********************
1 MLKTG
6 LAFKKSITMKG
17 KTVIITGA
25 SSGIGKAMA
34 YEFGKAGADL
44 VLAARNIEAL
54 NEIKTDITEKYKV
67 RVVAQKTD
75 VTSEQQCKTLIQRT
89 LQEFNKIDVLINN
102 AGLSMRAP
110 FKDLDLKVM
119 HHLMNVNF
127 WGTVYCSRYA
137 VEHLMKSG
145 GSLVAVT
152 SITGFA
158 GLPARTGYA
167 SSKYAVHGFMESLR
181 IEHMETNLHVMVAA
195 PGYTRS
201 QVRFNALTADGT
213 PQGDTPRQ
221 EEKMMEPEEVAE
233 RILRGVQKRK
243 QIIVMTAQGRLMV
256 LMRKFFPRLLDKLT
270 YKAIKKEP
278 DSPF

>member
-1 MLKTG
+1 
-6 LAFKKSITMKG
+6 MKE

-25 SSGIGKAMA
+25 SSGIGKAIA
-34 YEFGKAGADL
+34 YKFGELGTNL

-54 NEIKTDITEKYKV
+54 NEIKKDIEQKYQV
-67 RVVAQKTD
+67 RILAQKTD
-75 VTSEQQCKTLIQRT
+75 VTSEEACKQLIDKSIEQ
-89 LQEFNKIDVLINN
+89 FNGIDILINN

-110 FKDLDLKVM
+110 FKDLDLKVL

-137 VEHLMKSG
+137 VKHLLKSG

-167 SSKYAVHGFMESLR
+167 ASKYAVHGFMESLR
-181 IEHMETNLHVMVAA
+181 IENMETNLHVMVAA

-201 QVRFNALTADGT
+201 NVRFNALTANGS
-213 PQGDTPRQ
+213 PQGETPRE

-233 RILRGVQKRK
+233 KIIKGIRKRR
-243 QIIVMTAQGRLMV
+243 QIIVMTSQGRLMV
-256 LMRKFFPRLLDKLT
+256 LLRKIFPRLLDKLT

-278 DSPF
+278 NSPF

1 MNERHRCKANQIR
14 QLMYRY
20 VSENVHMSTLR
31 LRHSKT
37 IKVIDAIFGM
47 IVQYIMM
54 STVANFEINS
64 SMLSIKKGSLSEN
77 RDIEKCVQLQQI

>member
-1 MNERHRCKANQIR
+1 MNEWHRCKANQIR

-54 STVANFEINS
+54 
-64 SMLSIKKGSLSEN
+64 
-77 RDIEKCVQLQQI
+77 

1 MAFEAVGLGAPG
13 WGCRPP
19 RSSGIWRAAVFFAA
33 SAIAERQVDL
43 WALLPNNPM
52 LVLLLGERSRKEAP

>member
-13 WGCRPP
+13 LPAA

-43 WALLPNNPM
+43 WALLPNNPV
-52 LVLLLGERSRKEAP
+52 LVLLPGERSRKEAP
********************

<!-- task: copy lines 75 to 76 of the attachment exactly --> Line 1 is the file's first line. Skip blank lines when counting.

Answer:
77 RDIEKCVQLQQI

>member